Even without Aaron Rodgers, Packers not without hope

Ryan Wood
Packers News
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Green Bay Packers quarterback Aaron Rodgers (12) holds his knee after getting injured in the first quarter during their football game Sunday, October 15, 2017, at U.S. Bank Stadium in Minneapolis.

MINNEAPOLIS – When the visiting locker room doors swung open Sunday at U.S. Bank Stadium, you likely knew more about the hit that changed the Green Bay Packers' season than the players inside.

They didn’t see replay after replay on the television and Internet. Most claimed not to have seen the hit even once. When quarterback Aaron Rodgers threw his pass to tight end Martellus Bennett, scrambling right to avoid pressure like he so often does, eyes traveled with the football.

Bennett’s drop in the open field? Yeah, everyone saw that.

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Behind the play, Rodgers remained on the ground. Writhing in pain, he soon was carted to the locker room. Rodgers’ first-quarter exit from the Packers' 23-10 loss to the Vikings left a team searching for answers not just this week, but perhaps the rest of the season.

“I did not see the hit,” coach Mike McCarthy said. “I did not see a replay of the hit. Everything I saw was the stills (pictures), the things you get after the play. So I really don’t have a real understanding of the hit. I know the ball was thrown, my eyes went with the football, and then obviously something happened after the throw.”

Yes, something definitely happened. In a blur, a Packers season headed to the playoffs with perhaps a prime NFC seeding — and after that, who knows? — suddenly crashed. Things changed so fast, it almost didn’t seem real.

The Packers could have been forgiven Sunday morning if they entered U.S. Bank Stadium, home to Super Bowl LII, feeling confident they’d return in February. They left with an entirely different question hanging over them: When will this team win again?

They certainly hope it comes before Rodgers returns.

Rodgers’ right shoulder was diagnosed with a broken collarbone. He missed seven weeks in 2013 with a broken collarbone in his left shoulder, an injury that isn’t as problematic because he throws with his right. A team spokesperson said the Packers could be without their two-time MVP quarterback for the rest of 2017.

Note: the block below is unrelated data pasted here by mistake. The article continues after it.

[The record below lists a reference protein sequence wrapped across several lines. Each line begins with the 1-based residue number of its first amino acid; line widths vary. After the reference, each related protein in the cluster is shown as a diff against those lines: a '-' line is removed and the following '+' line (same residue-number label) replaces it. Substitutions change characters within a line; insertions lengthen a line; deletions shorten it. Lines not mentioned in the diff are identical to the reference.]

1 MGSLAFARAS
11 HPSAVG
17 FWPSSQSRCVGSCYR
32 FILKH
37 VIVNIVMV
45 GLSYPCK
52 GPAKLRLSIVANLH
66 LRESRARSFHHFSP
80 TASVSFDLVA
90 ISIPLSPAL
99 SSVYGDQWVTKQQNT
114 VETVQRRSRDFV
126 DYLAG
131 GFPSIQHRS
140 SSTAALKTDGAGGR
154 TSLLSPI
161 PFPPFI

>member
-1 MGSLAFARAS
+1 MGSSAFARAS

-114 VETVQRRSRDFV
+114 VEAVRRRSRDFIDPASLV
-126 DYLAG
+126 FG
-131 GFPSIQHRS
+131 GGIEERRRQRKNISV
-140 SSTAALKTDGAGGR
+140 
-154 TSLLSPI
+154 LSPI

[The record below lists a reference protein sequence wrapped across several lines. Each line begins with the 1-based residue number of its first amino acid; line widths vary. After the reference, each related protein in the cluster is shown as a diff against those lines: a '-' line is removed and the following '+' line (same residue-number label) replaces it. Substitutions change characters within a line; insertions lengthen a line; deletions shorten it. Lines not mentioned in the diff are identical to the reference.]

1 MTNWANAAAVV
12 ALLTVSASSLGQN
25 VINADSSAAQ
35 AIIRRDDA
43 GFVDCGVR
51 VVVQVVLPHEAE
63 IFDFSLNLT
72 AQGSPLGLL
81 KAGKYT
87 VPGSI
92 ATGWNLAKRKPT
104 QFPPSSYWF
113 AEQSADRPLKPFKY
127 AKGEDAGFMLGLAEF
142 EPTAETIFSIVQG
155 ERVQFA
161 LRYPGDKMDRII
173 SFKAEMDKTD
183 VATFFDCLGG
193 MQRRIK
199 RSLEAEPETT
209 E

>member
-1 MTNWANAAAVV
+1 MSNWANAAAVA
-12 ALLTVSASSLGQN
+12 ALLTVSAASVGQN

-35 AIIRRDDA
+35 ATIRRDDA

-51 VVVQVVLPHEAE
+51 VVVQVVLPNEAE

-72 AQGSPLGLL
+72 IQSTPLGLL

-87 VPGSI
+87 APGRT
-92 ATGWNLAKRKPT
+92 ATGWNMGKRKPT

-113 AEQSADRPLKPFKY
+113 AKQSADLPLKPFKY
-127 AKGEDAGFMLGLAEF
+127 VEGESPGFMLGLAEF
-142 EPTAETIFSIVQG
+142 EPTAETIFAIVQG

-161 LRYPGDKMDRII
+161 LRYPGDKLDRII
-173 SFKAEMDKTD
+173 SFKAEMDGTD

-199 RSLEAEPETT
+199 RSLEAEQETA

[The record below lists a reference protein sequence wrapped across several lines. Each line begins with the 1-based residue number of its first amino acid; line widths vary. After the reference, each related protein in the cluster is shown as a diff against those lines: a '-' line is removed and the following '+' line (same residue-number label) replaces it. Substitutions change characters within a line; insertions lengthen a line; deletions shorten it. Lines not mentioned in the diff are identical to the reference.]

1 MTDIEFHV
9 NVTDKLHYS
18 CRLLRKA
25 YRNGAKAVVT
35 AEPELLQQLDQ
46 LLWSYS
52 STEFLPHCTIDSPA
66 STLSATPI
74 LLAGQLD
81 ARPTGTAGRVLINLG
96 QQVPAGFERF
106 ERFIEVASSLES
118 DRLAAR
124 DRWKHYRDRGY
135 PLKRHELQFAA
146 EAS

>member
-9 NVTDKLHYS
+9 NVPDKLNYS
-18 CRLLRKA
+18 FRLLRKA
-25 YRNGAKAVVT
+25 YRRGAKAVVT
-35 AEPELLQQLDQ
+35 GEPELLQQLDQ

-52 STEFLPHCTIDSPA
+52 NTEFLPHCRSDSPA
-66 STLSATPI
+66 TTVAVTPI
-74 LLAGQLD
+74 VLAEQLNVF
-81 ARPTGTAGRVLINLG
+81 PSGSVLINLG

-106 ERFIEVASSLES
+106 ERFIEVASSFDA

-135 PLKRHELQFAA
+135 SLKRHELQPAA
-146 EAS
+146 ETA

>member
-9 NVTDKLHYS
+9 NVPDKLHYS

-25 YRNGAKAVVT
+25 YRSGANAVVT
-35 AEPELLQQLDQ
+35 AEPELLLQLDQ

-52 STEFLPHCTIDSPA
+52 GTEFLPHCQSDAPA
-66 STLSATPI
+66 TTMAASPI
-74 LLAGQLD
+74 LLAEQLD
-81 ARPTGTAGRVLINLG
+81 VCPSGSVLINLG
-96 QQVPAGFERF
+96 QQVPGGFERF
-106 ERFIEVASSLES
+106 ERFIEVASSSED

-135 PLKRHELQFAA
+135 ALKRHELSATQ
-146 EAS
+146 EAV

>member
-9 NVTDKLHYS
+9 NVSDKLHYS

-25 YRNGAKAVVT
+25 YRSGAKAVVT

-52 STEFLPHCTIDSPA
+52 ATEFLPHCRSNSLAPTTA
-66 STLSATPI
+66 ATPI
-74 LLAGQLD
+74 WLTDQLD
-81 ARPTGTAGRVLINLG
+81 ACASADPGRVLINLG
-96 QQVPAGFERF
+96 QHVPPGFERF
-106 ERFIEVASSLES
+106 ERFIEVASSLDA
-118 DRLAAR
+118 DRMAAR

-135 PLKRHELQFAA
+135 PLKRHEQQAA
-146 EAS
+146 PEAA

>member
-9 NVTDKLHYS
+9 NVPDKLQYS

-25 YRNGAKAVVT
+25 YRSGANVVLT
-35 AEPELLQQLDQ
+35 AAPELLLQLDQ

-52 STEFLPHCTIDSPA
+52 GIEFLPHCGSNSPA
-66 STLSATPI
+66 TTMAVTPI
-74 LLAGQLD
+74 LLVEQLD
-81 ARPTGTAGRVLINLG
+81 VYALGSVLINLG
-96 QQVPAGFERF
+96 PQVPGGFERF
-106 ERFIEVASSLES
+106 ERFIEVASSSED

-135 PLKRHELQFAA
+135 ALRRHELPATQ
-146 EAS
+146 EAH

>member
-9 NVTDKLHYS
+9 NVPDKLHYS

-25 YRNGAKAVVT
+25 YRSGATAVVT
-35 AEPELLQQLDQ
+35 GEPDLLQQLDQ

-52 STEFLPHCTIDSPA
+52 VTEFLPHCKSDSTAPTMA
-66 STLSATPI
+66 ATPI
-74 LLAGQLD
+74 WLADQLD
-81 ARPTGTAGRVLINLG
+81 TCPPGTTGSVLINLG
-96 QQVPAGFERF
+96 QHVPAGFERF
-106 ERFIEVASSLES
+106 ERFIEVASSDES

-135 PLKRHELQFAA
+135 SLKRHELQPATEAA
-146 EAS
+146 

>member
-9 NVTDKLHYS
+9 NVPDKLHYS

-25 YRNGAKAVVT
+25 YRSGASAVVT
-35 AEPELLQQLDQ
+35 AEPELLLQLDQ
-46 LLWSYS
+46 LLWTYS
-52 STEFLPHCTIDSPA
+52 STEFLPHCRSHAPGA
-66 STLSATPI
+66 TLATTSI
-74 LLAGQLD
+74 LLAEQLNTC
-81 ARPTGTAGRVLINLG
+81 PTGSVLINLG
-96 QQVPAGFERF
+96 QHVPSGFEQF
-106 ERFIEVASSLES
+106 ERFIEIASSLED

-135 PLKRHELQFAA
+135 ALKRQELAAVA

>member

In the locker room, Rodgers’ teammates tried to rationalize what’s left of their season without surrendering hope.

“Everyone knows,” left tackle David Bakhtiari said, “the presence that 12 brings to the football field — his IQ, his athleticism, his arm — but football isn’t won with one player. We have a rare locker room, a bunch of good guys. So we’re going to go in there, and we’re going to definitely evaluate and play to our strengths. No one knows the extent of how long this thing is going to last, but no one in their right mind would ever think, ‘Fold your hand right now.’

“We have a long, long road.”

It’s a longer road without a franchise quarterback, one the Packers rarely traveled in the past 25 years. They’ve been spoiled to have one Hall of Famer follow the other, riches almost no other franchise receives.

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The Packers learned in 2013 the cost of losing Rodgers for an extended period. They started that season 5-2, another year heading for a prime NFC playoff seed. After Rodgers’ injury, their next win didn’t come for six weeks. They ultimately went 2-5-1 with the Packers shuffling their starting quarterback job between backups Matt Flynn and Scott Tolzien.

If there’s a silver lining, it’s that the Packers not only made the playoffs in 2013, but that their backup quarterback job is much more stable this season than it was then. There is no question who will start in Rodgers’ absence. They traded up in the fifth round three years ago to draft Brett Hundley precisely for this possibility.

Hundley finished 18 of 33 for 157 yards, one touchdown and three interceptions, struggles that could have been expected without a full week to prepare for one of the NFL’s top defenses on the road.

“Last time it happened in 2013,” center Corey Linsley said, “they were cycling through backups, and we didn’t really have a firm backup. Now, with Brett getting a full week of practice in with Aaron by his side showing him everything to do, teaching him, educating him on the game plan specifically, it’s just Brett learning the game plan as it goes.

“I mean, that’s going to be a benefit for us.”

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Yes, preparation can help, but it won’t turn Hundley into the best player in the league. When healthy, that designation likely belongs to Rodgers. He’s at least the Packers' best player, filling the game’s most crucial position.

Without him, the Packers can expect a rough road ahead.

“It’s frustrating,” linebacker Clay Matthews said, “because you know how much he means to this team, let alone the offense. Anytime he goes down, you hope it’s nothing too serious, but not seeing him come back out there is pretty disheartening. I’m not sure what it is right now. I hear rumors, but we hope for the best and a speedy recovery. We’re going to need him out there, so hopefully he can heal up."


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